Petrarch, Francesco (13041374)

Petrarch, Francesco, the famous Italian lyric poet, born at Arezzo, in Tuscany, whither his father had gone when exiled with Dante from Florence; spent his youth in Avignon; intended for the profession of law, devoted his time to the study of Cicero and Virgil; met Laura in the church of St. Clare there in 1327, a lady of surpassing beauty; conceived a passion for her which she could not return, and wrote sonnets in praise of her, which immortalised both himself and her; after travel in France and Germany he retired in 1337 to the valley of Vaucluse, where he composed the most of his poems, and his reputation reached its height in 1341, when he was crowned laureate in the Capitol of Rome; he was in Italy when tidings reached him of the death of Laura in 1348, on the anniversary of the day when he first met her, upon which he gave expression to his feelings over the event in a touching note of it in his Virgil; we find him again at Rome in 1350, and after moving from place to place settled in Arqua in 1370, where he died; his Latin works are numerous, and include an epic on the Second Punic war, Eclogues, Epistles in verse, and Letters of value giving the details of his life; his fame rests on his lyrics; by those alone he still lives, and that more from the finished art in which they are written than from any glow of feeling they kindle in the reader's heart (13041374).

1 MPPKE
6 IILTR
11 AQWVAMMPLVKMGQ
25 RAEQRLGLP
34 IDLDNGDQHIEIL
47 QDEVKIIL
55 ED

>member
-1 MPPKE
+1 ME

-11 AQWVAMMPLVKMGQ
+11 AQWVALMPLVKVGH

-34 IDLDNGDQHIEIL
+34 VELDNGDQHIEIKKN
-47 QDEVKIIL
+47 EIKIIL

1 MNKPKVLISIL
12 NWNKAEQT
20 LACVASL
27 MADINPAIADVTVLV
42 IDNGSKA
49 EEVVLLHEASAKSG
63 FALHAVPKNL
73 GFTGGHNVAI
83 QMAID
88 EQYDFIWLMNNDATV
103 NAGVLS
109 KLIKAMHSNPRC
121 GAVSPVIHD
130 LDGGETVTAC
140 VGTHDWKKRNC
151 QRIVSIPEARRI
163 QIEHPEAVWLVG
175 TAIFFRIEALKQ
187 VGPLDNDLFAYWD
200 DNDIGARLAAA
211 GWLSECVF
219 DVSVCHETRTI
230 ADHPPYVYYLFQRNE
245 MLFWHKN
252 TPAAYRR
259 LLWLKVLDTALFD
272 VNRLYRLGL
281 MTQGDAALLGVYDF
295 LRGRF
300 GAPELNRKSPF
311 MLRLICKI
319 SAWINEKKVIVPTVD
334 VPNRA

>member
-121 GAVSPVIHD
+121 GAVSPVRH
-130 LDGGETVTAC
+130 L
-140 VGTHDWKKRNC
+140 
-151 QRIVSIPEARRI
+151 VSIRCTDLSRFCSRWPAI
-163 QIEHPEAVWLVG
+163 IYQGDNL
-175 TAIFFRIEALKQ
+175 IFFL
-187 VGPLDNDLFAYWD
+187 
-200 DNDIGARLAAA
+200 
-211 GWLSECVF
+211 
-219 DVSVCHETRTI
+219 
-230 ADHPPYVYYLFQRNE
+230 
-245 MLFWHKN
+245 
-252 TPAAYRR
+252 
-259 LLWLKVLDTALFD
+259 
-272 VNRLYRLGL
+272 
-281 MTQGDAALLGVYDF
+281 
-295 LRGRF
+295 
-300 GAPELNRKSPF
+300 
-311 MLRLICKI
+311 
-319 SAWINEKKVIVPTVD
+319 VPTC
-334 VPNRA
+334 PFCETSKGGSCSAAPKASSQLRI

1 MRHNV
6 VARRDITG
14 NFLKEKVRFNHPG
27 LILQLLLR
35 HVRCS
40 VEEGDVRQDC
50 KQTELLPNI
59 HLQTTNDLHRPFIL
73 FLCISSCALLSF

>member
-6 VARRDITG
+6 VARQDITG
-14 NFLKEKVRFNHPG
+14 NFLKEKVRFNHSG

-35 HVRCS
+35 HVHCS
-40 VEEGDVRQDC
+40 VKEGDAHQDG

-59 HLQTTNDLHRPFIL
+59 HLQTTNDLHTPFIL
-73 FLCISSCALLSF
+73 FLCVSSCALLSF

Definition taken from The Nuttall Encyclopædia, edited by the Reverend James Wood (1907)

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